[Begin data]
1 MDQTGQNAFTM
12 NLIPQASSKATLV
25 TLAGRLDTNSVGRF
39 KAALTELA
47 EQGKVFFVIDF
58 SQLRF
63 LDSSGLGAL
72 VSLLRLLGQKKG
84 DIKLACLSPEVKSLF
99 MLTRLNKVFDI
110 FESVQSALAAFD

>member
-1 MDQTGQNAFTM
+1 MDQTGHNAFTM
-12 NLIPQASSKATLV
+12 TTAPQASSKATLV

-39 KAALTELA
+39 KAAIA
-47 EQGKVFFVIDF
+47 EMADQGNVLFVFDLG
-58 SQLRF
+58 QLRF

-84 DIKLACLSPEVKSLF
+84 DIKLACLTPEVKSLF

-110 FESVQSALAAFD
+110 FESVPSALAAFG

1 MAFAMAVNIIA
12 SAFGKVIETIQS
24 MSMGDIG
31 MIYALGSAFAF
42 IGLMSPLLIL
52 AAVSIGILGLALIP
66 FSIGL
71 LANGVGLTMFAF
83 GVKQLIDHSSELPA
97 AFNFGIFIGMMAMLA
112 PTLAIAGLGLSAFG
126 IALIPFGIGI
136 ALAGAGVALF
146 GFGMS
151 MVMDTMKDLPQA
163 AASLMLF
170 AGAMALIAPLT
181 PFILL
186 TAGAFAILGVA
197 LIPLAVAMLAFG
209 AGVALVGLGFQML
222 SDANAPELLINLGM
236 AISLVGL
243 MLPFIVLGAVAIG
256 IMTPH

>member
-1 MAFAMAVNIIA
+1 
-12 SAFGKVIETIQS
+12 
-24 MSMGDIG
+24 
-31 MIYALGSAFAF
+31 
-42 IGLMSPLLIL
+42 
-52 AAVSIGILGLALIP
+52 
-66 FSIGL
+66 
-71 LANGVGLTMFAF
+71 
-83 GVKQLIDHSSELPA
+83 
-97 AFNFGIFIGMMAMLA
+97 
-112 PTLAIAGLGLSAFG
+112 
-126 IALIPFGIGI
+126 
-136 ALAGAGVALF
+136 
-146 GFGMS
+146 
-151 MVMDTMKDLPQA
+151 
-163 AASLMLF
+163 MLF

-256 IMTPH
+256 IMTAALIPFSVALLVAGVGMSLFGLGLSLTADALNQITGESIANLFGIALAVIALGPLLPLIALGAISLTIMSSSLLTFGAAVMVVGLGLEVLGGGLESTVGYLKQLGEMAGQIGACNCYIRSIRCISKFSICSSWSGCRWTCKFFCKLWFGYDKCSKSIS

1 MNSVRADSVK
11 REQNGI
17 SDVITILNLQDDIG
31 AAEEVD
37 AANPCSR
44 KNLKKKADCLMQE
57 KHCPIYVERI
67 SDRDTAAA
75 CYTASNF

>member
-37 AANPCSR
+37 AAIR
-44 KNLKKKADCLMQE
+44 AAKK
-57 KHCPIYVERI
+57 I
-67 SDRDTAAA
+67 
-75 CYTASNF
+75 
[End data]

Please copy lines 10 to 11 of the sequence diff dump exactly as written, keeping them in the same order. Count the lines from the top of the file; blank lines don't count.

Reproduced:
99 MLTRLNKVFDI
110 FESVQSALAAFD